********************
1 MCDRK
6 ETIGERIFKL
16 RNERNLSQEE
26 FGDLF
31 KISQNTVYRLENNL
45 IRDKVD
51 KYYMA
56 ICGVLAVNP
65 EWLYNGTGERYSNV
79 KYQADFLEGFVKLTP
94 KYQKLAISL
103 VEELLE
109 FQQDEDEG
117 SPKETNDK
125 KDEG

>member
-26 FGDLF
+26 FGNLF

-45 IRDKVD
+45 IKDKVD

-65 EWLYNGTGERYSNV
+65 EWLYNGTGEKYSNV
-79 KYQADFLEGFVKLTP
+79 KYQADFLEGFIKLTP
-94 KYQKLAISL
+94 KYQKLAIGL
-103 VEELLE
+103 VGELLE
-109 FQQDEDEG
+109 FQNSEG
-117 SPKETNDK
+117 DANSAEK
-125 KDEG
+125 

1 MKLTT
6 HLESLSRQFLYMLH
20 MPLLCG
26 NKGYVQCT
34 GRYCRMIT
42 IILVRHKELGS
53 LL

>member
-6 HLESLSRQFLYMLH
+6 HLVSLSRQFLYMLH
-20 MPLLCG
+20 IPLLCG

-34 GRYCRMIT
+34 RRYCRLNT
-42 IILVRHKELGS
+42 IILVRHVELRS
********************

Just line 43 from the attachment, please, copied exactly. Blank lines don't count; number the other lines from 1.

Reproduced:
-6 HLESLSRQFLYMLH